Esther: The True Meaning


Esther: Courage, Faith, Deliverance, Victory, Celebration, Providence, Loyalty

The Book of Esther is believed to have been written sometime in the 4th or 5th century BCE, during the reign of the Persian Empire over the Israelites. The story is set primarily in the bustling city of Susa, located in the province of Elam, which is now part of modern-day Iran.

Susa was a thriving, cosmopolitan metropolis, serving as one of the four major capitals of the vast Persian Empire. The city was home to a diverse population, including Persians, Babylonians, and Israelites, known for its grand architecture, particularly the impressive royal palace that features prominently in the narrative.

At the time, the Persian King Ahasuerus, also known as Xerxes I, ruled the empire from 486 to 465 BCE. The Persian Empire was at the height of its power, having conquered the Babylonian and Median empires and extending its reach from Egypt to India. However, the empire faced internal tensions and challenges as different ethnic and religious groups vied for influence and power.

The people of Susa, including the Jewish community, were caught in the midst of these political and social currents. The story of Esther provides a glimpse into the lives of the Jewish inhabitants, who faced the threat of persecution and annihilation at the hands of their adversaries. The narrative highlights the resilience, ingenuity, and determination of the Jewish people as they navigate the complex web of court politics and power struggles.

The significance of the Book of Esther lies in its role as a pivotal text within the canon of Jewish and Christian scriptures. The story of Esther’s rise to power and her subsequent actions to save her people from destruction have inspired generations of readers, serving as a testament to the enduring strength and faith of the Jewish community. Additionally, the book’s themes of divine providence, courage, and the struggle for justice continue to resonate with readers today, making it a enduring classic of biblical literature.

The Author of Esther

The book of Esther is traditionally believed to have been written by the author Mordecai, who was a Jewish man of the tribe of Benjamin. Mordecai was a descendant of the exiles who had been taken from Jerusalem to Babylon by King Nebuchadnezzar. He was a respected member of the Jewish community living in Persia during the reign of King Xerxes.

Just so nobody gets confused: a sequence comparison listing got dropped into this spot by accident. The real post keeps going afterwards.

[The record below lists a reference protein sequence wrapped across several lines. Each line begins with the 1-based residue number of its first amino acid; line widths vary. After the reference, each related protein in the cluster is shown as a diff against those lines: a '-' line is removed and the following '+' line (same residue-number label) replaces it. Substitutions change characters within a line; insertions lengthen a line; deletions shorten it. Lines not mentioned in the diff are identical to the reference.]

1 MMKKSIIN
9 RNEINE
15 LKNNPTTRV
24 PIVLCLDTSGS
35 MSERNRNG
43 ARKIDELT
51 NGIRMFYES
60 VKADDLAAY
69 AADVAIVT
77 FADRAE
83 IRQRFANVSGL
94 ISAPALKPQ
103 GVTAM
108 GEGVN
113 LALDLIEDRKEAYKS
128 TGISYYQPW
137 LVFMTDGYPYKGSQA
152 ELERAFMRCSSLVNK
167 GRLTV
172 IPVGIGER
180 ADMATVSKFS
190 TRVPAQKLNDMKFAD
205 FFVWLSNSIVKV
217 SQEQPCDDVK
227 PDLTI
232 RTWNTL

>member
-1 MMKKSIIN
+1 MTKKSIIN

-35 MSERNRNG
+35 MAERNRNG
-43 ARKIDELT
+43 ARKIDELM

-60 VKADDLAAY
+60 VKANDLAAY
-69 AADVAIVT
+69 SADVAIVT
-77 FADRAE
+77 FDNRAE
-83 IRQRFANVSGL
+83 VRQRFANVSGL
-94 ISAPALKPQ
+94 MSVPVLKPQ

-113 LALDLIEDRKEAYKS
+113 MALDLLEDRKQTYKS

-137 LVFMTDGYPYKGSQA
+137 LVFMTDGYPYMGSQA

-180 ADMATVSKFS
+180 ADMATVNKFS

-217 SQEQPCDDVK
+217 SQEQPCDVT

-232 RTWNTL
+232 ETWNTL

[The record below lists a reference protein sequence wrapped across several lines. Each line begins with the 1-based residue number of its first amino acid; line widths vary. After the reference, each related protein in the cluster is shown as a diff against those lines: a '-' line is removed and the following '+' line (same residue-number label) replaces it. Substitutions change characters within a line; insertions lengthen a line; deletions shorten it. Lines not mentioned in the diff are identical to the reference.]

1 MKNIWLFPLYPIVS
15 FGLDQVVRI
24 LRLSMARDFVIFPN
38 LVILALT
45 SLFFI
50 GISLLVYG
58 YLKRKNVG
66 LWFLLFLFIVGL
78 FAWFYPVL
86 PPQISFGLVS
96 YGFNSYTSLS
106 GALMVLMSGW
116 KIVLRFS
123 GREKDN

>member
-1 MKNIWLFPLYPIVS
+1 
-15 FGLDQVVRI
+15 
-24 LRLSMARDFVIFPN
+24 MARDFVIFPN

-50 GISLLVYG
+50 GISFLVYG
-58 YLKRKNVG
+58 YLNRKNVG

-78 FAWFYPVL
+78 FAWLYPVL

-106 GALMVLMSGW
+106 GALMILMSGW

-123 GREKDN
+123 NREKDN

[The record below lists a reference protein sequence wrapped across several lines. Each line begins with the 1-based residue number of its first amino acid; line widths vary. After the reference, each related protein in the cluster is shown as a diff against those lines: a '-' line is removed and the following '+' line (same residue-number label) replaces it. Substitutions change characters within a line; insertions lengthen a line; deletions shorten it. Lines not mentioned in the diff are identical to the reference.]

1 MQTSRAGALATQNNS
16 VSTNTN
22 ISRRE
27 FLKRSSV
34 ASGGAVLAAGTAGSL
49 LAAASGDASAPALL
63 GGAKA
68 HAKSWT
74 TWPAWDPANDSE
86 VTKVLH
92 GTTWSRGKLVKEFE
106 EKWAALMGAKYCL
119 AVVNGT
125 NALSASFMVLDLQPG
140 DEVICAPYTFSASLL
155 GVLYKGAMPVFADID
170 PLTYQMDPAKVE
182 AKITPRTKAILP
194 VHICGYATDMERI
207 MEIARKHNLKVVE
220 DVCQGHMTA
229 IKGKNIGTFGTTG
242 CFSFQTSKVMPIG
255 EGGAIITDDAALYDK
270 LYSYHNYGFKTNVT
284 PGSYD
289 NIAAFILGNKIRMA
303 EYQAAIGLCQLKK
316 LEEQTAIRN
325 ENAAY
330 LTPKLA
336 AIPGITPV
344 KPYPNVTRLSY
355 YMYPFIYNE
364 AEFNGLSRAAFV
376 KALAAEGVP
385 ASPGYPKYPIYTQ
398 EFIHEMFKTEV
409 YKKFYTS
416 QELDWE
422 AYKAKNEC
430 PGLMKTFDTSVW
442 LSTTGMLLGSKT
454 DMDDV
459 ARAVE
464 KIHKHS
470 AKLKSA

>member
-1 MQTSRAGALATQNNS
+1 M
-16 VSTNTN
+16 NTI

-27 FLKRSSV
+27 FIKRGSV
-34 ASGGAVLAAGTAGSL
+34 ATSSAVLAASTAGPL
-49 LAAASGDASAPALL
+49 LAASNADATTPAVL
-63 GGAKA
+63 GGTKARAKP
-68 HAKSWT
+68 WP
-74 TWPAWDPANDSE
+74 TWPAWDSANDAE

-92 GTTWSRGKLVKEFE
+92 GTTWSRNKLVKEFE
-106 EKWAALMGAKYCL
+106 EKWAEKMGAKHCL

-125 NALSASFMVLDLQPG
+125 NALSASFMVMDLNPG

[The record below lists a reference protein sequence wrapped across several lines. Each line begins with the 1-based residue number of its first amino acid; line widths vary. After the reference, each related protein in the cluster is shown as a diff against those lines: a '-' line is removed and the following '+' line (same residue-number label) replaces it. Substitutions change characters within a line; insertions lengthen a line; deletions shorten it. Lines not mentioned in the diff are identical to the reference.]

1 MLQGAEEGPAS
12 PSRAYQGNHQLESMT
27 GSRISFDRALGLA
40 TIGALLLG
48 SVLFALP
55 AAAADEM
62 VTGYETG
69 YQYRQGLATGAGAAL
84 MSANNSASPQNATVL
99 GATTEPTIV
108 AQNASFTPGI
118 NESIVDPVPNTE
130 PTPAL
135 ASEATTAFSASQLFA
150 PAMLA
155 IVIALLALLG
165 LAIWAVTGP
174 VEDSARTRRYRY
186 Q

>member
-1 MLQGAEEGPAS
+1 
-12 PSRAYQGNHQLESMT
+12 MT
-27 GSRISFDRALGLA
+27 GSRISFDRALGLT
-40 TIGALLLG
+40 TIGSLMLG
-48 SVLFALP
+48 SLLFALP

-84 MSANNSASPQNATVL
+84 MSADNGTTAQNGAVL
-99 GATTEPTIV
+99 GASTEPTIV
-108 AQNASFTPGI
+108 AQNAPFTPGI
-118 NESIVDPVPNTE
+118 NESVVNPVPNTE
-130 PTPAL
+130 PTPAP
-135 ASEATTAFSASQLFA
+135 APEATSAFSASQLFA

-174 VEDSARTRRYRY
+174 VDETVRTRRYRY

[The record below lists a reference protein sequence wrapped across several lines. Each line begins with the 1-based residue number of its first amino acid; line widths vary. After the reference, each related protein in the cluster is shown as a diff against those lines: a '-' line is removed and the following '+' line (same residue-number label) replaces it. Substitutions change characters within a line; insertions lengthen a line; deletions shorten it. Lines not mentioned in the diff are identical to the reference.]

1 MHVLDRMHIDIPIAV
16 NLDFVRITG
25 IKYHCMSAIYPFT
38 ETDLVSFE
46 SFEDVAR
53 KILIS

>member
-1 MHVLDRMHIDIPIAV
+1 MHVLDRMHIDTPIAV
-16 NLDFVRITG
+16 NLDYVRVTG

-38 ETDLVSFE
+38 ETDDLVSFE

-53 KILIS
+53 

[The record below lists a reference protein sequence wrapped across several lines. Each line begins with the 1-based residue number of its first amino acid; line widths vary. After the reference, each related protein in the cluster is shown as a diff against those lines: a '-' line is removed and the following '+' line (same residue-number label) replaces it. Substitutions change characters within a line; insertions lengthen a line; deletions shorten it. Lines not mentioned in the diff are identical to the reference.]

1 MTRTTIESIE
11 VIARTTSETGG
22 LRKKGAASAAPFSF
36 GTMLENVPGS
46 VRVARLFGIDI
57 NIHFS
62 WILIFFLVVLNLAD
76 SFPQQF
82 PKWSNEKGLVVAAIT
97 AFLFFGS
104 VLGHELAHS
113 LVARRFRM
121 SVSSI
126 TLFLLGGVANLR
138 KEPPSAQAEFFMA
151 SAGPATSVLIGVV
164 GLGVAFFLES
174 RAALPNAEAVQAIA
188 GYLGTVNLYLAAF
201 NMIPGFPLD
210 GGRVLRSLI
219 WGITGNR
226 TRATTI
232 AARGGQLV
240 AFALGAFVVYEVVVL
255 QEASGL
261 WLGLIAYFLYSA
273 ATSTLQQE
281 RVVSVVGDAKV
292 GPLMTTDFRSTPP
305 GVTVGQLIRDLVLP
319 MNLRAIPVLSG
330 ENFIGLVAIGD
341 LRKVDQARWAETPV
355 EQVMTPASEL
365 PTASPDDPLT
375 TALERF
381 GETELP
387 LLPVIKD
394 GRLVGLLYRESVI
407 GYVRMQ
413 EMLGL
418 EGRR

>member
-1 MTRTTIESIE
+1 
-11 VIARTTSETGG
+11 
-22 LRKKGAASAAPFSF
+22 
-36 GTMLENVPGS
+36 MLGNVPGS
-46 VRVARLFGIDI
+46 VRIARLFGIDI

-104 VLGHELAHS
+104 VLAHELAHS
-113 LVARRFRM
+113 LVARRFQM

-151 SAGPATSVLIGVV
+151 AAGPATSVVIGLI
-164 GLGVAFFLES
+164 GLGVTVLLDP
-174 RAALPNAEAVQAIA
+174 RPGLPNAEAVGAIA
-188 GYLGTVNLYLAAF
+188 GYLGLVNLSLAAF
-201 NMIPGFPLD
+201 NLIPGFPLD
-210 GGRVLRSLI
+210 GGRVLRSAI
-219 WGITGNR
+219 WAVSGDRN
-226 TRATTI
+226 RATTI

Mordecai’s motivation for writing the book of Esther was likely to record and memorialize the miraculous events that led to the deliverance of the Jewish people from the threat of genocide. His personal circumstances were closely tied to the central events of the book, as he was the guardian and cousin of Queen Esther, who played a pivotal role in saving her people. Mordecai’s faith in God and his courage in advising Esther to risk her life for the sake of their people demonstrate his deep commitment to the welfare of the Jewish community. Through the book of Esther, Mordecai aimed to highlight the providence of God and the importance of standing up for righteousness in the face of adversity.

Overview of Esther

The Book of Esther is a captivating story that follows a young Jewish woman named Esther who becomes the queen of Persia and saves her people from destruction. Set during the reign of King Xerxes I, the narrative provides a unique perspective on the Jewish diaspora in the ancient world.

The book begins with King Xerxes hosting a lavish banquet, where his queen, Vashti, refuses to obey his command, leading to her removal. This sets the stage for Esther, an orphan raised by her cousin Mordecai, to be chosen as the new queen. The plot thickens when Mordecai uncovers a plan to assassinate the king, which he foils and reports to Esther.

The central conflict arises when the king’s advisor, Haman, devises a plot to exterminate all the Jews in the kingdom. Mordecai urges Esther to intervene with the king, even though it could cost her life. Esther bravely approaches the king and reveals her Jewish heritage, leading to the exposure of Haman’s evil intentions. Through a series of events orchestrated by God, Haman is ultimately executed, and the Jews are granted the right to defend themselves against their enemies.

While the book does not explicitly mention God, His providential hand is evident throughout the story. The deliverance of the Jewish people is celebrated annually during the feast of Purim, a reminder of God’s faithfulness and protection. The Book of Esther highlights themes of courage, faith, and divine intervention, showcasing how God works behind the scenes to fulfill His purposes. The book serves as a powerful reminder of God’s sovereignty and faithfulness to His people in the Christian context. It encourages believers to trust in God’s timing and providence, even when faced with seemingly insurmountable challenges. The courage and faith displayed by Esther and Mordecai inspire Christians to stand firm in their beliefs and rely on God’s strength in times of adversity. The Book of Esther ultimately points to the overarching theme of redemption and deliverance that is central to the Christian faith.